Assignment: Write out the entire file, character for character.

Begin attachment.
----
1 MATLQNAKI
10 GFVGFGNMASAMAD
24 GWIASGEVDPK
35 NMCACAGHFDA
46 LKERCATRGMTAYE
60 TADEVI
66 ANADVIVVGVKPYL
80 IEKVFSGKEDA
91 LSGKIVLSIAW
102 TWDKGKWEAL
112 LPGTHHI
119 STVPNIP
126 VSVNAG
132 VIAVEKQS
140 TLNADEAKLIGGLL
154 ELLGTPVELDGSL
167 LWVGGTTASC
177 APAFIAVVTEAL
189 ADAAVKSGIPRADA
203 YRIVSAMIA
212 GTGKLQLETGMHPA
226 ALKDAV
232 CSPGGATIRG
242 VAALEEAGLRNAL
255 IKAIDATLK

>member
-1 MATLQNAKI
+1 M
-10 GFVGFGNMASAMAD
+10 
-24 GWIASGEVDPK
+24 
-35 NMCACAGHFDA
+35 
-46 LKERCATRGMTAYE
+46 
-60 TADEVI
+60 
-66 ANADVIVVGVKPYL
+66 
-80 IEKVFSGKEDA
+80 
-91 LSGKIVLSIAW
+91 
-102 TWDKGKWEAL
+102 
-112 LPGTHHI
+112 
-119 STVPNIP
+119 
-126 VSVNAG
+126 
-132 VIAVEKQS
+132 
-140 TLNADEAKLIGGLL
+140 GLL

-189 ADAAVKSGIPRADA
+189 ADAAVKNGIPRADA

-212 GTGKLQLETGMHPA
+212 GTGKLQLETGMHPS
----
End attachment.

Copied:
1 MATLQNAKI
10 GFVGFGNMASAMAD
24 GWIASGEVDPK
35 NMCACAGHFDA
46 LKERCATRGMTAYE
60 TADEVI
66 ANADVIVVGVKPYL
80 IEKVFSGKEDA
91 LSGKIVLSIAW
102 TWDKGKWEAL
112 LPGTHHI
119 STVPNIP
126 VSVNAG
132 VIAVEKQS
140 TLNADEAKLIGGLL
154 ELLGTPVELDGSL
167 LWVGGTTASC
177 APAFIAVVTEAL
189 ADAAVKSGIPRADA
203 YRIVSAMIA
212 GTGKLQLETGMHPA
226 ALKDAV
232 CSPGGATIRG
242 VAALEEAGLRNAL
255 IKAIDATLK

>member
-1 MATLQNAKI
+1 M
-10 GFVGFGNMASAMAD
+10 
-24 GWIASGEVDPK
+24 
-35 NMCACAGHFDA
+35 
-46 LKERCATRGMTAYE
+46 
-60 TADEVI
+60 
-66 ANADVIVVGVKPYL
+66 
-80 IEKVFSGKEDA
+80 
-91 LSGKIVLSIAW
+91 
-102 TWDKGKWEAL
+102 
-112 LPGTHHI
+112 
-119 STVPNIP
+119 
-126 VSVNAG
+126 
-132 VIAVEKQS
+132 
-140 TLNADEAKLIGGLL
+140 GLL

-189 ADAAVKSGIPRADA
+189 ADAAVKNGIPRADA

-212 GTGKLQLETGMHPA
+212 GTGKLQLETGMHPS